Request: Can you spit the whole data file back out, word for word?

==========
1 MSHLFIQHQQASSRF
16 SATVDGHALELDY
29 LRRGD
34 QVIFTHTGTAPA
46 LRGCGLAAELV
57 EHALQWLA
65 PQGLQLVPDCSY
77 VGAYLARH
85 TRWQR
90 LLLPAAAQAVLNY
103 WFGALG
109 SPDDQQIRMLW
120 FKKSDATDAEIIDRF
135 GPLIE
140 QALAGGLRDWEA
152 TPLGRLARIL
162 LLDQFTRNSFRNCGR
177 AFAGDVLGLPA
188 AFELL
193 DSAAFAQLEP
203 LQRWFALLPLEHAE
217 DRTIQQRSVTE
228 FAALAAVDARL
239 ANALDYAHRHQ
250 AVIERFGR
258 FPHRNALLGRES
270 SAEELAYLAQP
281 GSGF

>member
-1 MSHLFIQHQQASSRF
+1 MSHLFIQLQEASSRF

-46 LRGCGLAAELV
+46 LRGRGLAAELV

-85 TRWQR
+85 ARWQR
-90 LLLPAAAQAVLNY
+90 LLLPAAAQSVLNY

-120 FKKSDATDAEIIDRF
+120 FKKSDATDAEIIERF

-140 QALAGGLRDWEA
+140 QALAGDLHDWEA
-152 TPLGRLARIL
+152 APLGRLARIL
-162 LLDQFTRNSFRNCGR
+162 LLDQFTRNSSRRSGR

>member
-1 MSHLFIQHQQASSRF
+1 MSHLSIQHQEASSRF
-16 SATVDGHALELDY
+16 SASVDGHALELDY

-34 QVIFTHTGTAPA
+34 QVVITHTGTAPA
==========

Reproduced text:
1 MSHLFIQHQQASSRF
16 SATVDGHALELDY
29 LRRGD
34 QVIFTHTGTAPA
46 LRGCGLAAELV
57 EHALQWLA
65 PQGLQLVPDCSY
77 VGAYLARH
85 TRWQR
90 LLLPAAAQAVLNY
103 WFGALG
109 SPDDQQIRMLW
120 FKKSDATDAEIIDRF
135 GPLIE
140 QALAGGLRDWEA
152 TPLGRLARIL
162 LLDQFTRNSFRNCGR
177 AFAGDVLGLPA
188 AFELL
193 DSAAFAQLEP
203 LQRWFALLPLEHAE
217 DRTIQQRSVTE
228 FAALAAVDARL
239 ANALDYAHRHQ
250 AVIERFGR
258 FPHRNALLGRES
270 SAEELAYLAQP
281 GSGF

>member
-1 MSHLFIQHQQASSRF
+1 MSHLFIQLQEASSRF

-46 LRGCGLAAELV
+46 LRGRGLAAELV

-85 TRWQR
+85 ARWQR
-90 LLLPAAAQAVLNY
+90 LLLPAAAQSVLNY

-120 FKKSDATDAEIIDRF
+120 FKKSDATDAEIIERF

-140 QALAGGLRDWEA
+140 QALAGDLHDWEA
-152 TPLGRLARIL
+152 APLGRLARIL
-162 LLDQFTRNSFRNCGR
+162 LLDQFTRNSSRRSGR

>member
-1 MSHLFIQHQQASSRF
+1 MSHLSIQHQEASSRF
-16 SATVDGHALELDY
+16 SASVDGHALELDY

-34 QVIFTHTGTAPA
+34 QVVITHTGTAPA